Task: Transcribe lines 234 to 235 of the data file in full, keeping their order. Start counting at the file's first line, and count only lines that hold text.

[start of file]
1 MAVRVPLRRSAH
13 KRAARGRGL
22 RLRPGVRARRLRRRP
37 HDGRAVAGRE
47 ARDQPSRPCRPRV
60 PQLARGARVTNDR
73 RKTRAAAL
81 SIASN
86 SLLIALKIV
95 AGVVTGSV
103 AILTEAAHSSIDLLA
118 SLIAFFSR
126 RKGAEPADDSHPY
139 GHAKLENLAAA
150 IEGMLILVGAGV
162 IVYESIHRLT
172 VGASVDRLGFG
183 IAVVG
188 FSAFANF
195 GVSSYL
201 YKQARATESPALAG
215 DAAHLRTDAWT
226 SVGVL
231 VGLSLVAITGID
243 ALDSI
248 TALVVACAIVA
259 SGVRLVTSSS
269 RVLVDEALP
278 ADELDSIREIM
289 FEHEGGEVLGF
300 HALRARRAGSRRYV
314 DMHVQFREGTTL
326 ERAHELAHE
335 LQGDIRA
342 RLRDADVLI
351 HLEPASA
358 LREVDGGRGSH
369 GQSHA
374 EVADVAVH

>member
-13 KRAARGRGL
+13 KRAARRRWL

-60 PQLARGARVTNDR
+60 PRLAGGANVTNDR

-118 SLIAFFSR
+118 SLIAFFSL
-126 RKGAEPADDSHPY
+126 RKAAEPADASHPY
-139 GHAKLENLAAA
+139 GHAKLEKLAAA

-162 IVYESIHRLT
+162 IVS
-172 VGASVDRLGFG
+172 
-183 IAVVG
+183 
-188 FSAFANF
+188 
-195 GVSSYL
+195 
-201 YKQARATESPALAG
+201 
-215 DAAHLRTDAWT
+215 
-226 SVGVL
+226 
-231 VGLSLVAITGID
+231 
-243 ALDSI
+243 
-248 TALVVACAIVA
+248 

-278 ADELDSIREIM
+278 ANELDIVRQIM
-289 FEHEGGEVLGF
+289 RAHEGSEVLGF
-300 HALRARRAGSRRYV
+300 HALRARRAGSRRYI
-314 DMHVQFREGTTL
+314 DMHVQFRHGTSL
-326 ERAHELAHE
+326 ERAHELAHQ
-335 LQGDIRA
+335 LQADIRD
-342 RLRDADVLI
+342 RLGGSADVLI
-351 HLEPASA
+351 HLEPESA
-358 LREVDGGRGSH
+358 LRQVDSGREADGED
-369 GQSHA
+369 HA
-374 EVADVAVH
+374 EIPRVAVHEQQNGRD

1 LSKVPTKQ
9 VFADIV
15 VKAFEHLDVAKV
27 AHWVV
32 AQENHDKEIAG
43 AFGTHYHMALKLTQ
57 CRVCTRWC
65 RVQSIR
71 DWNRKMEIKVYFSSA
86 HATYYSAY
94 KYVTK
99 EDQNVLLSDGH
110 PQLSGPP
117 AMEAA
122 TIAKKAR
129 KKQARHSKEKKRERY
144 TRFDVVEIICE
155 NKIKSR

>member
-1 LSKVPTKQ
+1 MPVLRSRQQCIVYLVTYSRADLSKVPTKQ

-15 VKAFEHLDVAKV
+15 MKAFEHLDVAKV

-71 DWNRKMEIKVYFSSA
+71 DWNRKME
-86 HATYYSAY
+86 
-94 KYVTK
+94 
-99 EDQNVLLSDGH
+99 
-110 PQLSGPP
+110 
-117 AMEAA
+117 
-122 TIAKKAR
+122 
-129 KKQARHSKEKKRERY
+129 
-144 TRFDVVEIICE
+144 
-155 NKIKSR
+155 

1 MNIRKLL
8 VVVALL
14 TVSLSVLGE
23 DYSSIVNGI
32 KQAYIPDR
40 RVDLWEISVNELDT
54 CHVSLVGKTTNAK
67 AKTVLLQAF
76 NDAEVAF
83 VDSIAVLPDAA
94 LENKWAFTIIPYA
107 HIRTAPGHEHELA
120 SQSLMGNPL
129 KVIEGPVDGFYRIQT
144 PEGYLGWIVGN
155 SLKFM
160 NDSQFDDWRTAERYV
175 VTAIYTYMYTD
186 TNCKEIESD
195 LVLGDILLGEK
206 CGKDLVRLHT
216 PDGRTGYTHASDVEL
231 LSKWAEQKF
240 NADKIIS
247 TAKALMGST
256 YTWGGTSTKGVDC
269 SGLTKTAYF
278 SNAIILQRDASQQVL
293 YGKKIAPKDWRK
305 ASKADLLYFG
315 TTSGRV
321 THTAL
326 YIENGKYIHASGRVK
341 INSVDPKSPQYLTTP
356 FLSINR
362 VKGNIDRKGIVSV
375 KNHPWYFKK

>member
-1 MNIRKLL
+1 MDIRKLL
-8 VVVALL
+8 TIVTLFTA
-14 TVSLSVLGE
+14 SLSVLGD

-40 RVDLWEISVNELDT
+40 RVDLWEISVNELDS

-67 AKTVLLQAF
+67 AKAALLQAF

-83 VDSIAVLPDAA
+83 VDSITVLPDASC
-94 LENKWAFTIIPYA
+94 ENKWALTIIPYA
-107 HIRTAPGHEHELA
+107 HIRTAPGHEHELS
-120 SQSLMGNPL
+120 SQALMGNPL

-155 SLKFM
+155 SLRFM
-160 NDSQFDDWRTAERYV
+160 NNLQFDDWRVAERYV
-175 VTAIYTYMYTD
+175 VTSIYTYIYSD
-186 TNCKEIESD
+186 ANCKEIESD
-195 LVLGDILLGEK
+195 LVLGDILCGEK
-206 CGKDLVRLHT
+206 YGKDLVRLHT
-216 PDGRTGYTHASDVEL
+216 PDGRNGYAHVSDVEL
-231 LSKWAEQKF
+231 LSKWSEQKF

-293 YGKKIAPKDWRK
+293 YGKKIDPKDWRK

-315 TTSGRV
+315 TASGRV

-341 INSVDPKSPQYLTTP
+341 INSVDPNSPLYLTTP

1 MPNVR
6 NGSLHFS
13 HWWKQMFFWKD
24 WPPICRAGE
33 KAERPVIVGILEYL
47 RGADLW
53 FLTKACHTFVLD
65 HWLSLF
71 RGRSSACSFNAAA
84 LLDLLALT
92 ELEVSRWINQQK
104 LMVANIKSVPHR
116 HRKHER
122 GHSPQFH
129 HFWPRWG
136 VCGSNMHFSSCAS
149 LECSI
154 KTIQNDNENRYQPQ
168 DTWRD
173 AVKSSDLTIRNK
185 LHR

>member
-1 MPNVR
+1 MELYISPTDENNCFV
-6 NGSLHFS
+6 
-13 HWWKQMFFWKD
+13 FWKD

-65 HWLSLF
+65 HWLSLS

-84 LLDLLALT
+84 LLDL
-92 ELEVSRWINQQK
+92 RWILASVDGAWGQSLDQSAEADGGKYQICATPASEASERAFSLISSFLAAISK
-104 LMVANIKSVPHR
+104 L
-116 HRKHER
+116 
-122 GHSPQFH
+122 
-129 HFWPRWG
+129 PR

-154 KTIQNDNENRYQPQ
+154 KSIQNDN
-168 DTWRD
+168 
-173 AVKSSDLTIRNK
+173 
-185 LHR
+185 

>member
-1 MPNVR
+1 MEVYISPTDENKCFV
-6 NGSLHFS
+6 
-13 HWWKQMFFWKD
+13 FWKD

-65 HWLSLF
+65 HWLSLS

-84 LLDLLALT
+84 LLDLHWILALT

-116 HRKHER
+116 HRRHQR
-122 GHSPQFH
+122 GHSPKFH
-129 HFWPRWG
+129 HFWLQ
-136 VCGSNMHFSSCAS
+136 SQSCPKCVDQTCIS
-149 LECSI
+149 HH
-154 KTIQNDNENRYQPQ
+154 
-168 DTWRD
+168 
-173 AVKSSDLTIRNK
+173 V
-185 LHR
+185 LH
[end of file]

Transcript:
168 DTWRD
173 AVKSSDLTIRNK